Writer: Charlie Huston
Artist: David Finch
Publisher: Marvel

“The Bottom”
I remember the first issue of Moon Knight that I ever purchased. I knew nothing about the character, but to be honest, he looked like Marvel’s answer to Batman. However, the cover drew me to it. It was drawn by then little known artist, Frank Miller (Dark Knight Returns, Sin City) with interior pencils by then little known artist, Bill Sienkiewicz (both would one day team up for the seminal, Elektra: Assassin).

Like Ghost Rider, Moon Knight is a fan favorite that keeps being resurrected; a character searching for an identity because no writer quite seems to be able to get a handle on him after Doug Moench’s initial run (much like The Punisher until Garth Ennis managed to get to the core of the character).

“Someone has to do this.” –Moon Knight

Mercenary Marc Spector found himself betrayed and left for dead in a tomb. He was resurrected to became the avatar of an Egyptian god, Khonshu. Transformed in the desert, essentially he repented, turned his back on the lifestyle he led, in order to craft a new life. From killer to hero, he became a soldier in service to his God, His “blade of vengeance.” Thus he became a silver wraith, an all white cowl and cape outfit which were akin to priest vestments.

The twist was that he had four secret identities: Marc Spector, Jake Lockley, Steven Grant, and Moon Knight. Each personality had their own quirks and morality clutching to sanity while seeking redemption. Even with his/their new lease on life, at best he/they were a “cracked vessel,” far from perfect, but struggling to be of use. In other words, his/their spiritual journey was just like the rest of ours.

“How could I live any other way?” –Moon Knight

I suspect that the chief draw of characters like Black Panther, Captain America, Batman, and Moon Knight is that they are fully human. Not being super-powered, it seems almost believable that any of us could be them with enough training and dedication. They are more relatable, their struggles mirror our struggles. This might even apply to their spiritual struggles.

Spiritual journeys have all sorts of twists and turns, peaks and valleys. There are times when you can hear God’s voice so clearly, feel Him moving in your life so purely. Then there are times, dark nights of the soul, when His voice seems silent. When you feel alone or that you’ve turned your back on the things you once knew. Where do you go from there?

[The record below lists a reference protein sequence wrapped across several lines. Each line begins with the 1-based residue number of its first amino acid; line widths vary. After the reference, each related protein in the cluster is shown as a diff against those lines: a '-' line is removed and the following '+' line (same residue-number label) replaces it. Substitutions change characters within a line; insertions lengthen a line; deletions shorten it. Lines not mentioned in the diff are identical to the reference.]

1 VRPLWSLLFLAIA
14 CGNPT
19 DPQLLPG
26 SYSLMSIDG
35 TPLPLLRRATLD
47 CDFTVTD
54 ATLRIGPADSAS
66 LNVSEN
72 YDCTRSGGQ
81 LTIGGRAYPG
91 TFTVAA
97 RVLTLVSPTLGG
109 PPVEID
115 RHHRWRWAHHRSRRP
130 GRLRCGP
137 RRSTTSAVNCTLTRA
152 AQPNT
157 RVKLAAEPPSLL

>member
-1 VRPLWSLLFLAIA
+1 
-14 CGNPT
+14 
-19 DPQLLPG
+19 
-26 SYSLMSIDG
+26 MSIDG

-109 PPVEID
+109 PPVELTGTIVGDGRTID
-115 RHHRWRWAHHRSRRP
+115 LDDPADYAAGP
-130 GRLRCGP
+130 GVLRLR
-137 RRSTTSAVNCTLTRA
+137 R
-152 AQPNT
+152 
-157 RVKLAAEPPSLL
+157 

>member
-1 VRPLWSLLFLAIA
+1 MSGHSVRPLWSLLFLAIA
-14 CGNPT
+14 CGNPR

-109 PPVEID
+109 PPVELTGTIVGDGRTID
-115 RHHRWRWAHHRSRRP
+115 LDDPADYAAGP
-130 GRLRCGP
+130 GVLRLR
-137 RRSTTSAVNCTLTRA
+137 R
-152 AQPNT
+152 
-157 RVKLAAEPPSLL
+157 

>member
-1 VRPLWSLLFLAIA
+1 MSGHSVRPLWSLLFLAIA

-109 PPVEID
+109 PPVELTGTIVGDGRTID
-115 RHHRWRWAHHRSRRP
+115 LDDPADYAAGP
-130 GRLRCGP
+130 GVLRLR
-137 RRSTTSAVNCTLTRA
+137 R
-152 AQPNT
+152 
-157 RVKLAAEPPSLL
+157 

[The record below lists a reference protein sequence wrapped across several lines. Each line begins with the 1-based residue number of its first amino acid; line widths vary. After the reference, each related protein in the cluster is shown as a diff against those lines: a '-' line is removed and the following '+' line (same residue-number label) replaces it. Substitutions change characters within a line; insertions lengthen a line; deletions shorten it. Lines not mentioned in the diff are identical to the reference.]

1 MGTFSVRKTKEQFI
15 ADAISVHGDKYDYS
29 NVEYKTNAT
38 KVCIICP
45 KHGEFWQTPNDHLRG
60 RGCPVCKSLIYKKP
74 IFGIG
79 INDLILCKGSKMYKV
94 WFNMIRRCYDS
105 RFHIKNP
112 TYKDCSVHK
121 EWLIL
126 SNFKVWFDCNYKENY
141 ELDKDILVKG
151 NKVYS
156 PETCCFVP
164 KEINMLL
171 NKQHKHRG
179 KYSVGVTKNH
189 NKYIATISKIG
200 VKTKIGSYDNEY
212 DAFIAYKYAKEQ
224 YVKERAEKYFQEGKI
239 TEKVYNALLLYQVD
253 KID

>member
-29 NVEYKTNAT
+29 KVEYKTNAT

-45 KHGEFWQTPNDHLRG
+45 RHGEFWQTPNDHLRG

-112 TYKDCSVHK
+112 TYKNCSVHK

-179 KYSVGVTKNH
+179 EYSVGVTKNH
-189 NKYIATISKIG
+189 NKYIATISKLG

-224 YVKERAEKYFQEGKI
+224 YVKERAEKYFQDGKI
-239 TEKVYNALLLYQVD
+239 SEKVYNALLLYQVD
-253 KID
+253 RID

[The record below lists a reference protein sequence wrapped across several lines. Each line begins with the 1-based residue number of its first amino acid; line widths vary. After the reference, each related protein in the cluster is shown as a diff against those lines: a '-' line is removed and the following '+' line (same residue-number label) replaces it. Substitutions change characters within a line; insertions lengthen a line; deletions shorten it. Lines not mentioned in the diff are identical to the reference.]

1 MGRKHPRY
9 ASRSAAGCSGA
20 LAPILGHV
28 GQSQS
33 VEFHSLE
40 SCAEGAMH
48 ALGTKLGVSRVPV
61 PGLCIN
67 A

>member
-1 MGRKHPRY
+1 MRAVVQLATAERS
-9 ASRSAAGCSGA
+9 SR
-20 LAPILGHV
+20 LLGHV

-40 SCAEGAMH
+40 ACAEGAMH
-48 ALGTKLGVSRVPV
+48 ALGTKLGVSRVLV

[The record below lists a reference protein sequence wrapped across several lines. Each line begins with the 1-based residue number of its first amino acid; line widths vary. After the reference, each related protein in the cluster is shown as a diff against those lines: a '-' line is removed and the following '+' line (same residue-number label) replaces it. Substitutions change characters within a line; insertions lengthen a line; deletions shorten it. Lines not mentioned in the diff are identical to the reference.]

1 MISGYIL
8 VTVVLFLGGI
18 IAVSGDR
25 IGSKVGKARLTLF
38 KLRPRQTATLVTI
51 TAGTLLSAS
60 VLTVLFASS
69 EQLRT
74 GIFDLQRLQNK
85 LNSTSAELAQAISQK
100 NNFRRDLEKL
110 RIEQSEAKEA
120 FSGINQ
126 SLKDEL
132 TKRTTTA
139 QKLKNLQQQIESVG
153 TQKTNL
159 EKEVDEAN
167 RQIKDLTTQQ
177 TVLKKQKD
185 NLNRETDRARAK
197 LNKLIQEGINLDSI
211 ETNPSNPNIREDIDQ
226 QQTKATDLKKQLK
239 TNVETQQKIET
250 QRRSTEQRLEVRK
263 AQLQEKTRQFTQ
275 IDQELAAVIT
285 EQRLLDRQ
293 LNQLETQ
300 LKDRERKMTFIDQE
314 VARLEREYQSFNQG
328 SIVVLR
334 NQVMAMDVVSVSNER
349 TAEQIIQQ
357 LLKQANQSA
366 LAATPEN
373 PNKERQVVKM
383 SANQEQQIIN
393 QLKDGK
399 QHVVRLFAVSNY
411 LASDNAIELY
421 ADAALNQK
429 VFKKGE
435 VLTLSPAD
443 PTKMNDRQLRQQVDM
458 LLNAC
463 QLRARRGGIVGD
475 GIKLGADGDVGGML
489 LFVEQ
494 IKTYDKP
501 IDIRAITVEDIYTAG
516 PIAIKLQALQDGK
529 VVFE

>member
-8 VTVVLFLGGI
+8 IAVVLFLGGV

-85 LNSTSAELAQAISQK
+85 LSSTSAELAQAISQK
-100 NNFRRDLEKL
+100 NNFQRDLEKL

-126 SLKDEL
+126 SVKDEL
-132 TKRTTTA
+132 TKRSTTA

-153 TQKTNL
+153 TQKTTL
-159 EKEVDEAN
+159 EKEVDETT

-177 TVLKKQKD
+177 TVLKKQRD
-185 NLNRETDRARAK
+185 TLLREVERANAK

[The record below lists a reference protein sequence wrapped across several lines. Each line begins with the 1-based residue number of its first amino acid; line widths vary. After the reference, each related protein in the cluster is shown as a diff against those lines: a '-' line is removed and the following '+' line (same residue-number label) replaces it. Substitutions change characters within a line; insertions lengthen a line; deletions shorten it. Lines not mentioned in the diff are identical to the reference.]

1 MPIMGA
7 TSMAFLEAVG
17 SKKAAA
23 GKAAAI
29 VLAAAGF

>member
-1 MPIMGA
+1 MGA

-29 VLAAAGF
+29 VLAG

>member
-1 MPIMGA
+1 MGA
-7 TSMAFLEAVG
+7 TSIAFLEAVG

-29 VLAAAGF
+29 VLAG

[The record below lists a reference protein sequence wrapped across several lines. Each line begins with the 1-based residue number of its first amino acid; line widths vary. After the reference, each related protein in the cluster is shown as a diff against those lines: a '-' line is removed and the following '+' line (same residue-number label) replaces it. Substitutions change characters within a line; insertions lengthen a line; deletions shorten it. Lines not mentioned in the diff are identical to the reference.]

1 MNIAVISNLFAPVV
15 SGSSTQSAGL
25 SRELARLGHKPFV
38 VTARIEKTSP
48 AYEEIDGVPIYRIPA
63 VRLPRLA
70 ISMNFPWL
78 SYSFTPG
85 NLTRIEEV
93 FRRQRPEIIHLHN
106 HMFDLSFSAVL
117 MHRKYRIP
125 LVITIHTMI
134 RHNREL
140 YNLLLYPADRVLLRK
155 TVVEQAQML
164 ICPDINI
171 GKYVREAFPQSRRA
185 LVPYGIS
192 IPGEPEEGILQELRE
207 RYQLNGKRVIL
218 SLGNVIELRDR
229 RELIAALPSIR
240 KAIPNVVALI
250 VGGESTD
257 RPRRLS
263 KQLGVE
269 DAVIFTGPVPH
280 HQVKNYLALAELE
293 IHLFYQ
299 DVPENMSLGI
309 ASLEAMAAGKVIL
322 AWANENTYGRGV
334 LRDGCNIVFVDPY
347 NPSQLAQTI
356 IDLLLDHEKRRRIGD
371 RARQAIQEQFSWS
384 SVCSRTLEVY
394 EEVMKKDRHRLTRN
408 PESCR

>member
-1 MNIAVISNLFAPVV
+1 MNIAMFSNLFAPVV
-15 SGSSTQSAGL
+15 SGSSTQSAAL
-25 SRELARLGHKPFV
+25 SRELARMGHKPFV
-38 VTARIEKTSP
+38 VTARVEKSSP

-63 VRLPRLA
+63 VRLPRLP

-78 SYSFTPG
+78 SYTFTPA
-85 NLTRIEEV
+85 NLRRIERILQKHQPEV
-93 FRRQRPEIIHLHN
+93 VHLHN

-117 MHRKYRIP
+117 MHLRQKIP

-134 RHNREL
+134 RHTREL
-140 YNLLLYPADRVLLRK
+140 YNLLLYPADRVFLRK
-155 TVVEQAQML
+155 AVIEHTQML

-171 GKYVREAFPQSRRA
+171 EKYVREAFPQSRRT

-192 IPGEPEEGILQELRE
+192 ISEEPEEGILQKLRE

Many of us are haunted by our pasts, feeling like we can’t get past mistakes we’ve made and people we’ve hurt. Or we’ve become, like Marc Spector, disillusioned when our ideas about our God can’t be reconciled with the reality of God. When it got hard, Marc Spector quit everything. He blamed God, turned his back on his community of friends, everyone but himself. He turned to alcohol and pills to try and dull the constant shrill of pain that his life had become. Until he hit rock bottom.

The thing about bottoming out is that if you let it, it provides prospective. For one, you have little choice but to look up, since you can’t get any lower, and maybe have one of those end of self moments. Sometimes we just need reminders of who we are, who were meant to be, what God has done in the past. In those quiet times, like Marc Spector, we may realize that our God has been with us the whole time, calling us, waiting for us to return, and sustaining us all along. Maybe we’ll experience another spiritual resurrection and have the opportunity to once again become a warrior-priest.

The Fist of Khonshu is set to return to the heights of his glory thanks to that able skill of acclaimed novelist Charlie Huston (Caught Stealing, Six Bad Things, and Already Dead). He’s been teamed with fan-favorite artist, David Finch (New Avengers). The story is long on mood and atmosphere, wrestling with the idea of what to do when you are broken and you feel like your God has forsaken you. It’s the narration that sets the book apart. Huston’s take on the character, both self-absorbed and possibly insane, longing to be a hero and yet pitiable, doesn’t make for typical comic fare. However, the story arc has Taskmaster and I’ve always loved him when done right and treated seriously.

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